Newsletters :: SpaceDaily :: SpaceWar :: TerraDaily :: Energy Daily
XML Feeds :: Space News :: Earth News :: War News :: Solar Energy News





TECH SPACE
Ionic liquid improves speed and efficiency of hydrogen-producing catalyst
Richland, WA (SPX) Jun 20, 2012
The design of a nature-inspired material that can make energy-storing hydrogen gas has gone holistic. Usually, tweaking the design of this particular catalyst - a work in progress for cheaper, better fuel cells - results in either faster or more energy efficient production but not both. Now, researchers have found a condition that creates hydrogen faster without a loss in efficiency. And, ... read more


TECH SPACE
Malaysia rare earths plant gets go-ahead

All the colors of a high-energy rainbow, in a tightly focused beam

GTRI researchers develop prototype automated pavement crack detection and sealing system

Ionic liquid improves speed and efficiency of hydrogen-producing catalyst

TECH SPACE
Boeing FAB-T Demonstrates Communications with On-orbit AEHF Satellite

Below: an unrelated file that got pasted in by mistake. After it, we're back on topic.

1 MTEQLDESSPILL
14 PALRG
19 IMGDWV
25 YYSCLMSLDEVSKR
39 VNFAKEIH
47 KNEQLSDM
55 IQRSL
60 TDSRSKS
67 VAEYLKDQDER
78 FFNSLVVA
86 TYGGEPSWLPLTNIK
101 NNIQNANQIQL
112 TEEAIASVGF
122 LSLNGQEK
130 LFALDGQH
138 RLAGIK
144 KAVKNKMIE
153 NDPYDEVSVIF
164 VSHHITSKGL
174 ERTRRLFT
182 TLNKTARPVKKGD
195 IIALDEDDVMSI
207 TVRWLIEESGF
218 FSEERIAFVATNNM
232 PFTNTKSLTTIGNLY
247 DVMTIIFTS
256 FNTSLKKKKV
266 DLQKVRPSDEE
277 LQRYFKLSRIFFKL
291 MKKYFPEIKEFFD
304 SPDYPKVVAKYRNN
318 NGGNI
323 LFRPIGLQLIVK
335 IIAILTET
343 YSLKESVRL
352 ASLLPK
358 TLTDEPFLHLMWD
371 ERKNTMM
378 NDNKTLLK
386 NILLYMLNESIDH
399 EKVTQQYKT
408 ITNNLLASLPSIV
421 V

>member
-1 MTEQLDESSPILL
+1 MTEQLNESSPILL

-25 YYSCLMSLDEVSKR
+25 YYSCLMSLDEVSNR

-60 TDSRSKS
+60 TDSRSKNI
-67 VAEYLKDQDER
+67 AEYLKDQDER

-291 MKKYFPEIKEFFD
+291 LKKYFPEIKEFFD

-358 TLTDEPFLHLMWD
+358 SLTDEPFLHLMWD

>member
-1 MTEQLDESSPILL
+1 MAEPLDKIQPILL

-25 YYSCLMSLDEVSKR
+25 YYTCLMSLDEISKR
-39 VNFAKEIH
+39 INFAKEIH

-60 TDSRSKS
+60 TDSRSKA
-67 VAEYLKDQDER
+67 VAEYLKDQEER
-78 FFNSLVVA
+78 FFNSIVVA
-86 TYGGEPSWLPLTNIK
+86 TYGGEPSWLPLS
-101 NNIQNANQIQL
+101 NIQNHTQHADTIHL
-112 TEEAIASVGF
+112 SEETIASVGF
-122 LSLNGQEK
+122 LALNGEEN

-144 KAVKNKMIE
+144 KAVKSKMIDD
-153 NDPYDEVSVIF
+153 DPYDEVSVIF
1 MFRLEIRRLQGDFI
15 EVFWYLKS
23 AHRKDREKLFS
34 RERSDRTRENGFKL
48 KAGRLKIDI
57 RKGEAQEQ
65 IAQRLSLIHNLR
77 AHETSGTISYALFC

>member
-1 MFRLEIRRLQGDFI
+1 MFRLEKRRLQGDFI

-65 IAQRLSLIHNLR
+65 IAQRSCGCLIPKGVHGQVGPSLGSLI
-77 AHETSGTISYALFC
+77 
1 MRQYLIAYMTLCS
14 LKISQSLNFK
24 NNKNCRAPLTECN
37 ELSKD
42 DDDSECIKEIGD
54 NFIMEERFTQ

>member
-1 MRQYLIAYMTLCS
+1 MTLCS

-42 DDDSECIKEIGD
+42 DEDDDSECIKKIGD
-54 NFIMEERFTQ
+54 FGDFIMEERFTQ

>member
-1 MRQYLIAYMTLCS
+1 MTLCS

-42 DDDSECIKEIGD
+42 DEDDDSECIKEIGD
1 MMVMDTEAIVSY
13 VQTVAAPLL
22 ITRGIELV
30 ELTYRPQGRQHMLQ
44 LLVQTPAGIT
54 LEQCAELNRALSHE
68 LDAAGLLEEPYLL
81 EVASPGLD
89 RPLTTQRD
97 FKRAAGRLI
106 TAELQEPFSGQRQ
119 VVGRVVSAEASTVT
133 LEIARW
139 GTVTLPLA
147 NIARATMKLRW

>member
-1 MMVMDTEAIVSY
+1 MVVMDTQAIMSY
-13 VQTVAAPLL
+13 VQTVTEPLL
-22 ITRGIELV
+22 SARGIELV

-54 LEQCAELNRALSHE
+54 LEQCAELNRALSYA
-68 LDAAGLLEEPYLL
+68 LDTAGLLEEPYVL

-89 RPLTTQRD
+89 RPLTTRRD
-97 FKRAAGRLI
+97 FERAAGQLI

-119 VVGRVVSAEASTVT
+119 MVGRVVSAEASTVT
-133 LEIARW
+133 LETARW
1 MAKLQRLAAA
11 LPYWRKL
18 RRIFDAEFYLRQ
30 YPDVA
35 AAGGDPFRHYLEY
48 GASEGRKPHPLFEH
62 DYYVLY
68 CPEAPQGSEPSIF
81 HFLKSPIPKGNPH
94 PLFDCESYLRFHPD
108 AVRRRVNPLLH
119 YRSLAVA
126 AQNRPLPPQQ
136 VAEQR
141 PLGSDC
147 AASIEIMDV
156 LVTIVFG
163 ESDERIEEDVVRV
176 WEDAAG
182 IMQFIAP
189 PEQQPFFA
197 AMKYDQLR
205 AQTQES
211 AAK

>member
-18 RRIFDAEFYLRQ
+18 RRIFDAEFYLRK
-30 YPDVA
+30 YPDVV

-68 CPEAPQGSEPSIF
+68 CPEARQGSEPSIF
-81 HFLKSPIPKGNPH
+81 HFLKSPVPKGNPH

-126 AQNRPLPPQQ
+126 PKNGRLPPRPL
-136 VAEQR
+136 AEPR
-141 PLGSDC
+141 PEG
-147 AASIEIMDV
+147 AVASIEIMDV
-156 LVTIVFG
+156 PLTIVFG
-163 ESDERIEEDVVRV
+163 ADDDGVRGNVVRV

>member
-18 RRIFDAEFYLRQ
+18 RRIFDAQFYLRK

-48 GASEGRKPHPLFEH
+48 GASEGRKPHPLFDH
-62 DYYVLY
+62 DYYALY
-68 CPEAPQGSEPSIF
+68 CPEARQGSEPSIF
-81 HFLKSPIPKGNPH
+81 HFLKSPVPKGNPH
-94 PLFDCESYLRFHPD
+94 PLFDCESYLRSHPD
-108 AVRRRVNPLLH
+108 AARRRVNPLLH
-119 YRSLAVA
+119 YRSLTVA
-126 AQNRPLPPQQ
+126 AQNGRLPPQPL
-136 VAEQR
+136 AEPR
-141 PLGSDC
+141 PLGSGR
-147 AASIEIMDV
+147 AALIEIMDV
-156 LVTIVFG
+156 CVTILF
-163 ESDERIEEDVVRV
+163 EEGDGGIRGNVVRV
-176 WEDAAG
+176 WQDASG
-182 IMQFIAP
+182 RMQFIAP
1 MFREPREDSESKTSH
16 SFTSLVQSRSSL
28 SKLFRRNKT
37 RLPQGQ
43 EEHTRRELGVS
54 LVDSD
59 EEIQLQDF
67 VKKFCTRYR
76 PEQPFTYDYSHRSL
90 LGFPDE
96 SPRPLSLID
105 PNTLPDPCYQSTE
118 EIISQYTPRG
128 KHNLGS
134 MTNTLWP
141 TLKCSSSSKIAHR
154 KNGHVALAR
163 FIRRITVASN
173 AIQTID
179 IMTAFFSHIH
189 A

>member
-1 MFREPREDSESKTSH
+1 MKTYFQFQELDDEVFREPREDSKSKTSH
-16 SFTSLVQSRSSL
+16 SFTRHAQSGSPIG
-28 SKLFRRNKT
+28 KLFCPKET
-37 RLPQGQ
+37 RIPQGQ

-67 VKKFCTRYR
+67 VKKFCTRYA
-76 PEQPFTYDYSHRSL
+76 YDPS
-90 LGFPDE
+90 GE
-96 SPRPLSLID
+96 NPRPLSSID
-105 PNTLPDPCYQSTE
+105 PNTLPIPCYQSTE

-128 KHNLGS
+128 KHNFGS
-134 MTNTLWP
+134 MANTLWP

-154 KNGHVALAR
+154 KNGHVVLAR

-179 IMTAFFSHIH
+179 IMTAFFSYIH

Lockheed Martin Completes Environmental Testing on Second US Navy Satellite

Raytheon receives contract to link Navy Multiband Terminal to USAF's Polar Satellite

Raytheon receives $79 million award for US Navy Multiband Terminal systems

TECH SPACE
A milestone in launcher preparations for Arianespace's fourth Ariane 5 flight of 2012

US military launches new satellite into space

NASA Administrator Bolden Views Historic SpaceX Dragon Capsule

NASA's NuSTAR Mission Lifts Off

TECH SPACE
Trial by vacuum brings next Galileo satellites closer to launch

Boeing Completes Fifth GPS IIF Satellite for USAF

GPS being used as weather forecast tool